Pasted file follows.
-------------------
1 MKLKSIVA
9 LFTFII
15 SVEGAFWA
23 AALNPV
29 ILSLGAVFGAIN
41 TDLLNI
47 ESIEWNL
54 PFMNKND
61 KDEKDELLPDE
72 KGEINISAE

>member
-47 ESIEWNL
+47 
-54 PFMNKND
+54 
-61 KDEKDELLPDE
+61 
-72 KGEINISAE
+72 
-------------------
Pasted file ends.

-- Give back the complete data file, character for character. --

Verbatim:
1 MKLKSIVA
9 LFTFII
15 SVEGAFWA
23 AALNPV
29 ILSLGAVFGAIN
41 TDLLNI
47 ESIEWNL
54 PFMNKND
61 KDEKDELLPDE
72 KGEINISAE

>member
-47 ESIEWNL
+47 
-54 PFMNKND
+54 
-61 KDEKDELLPDE
+61 
-72 KGEINISAE
+72 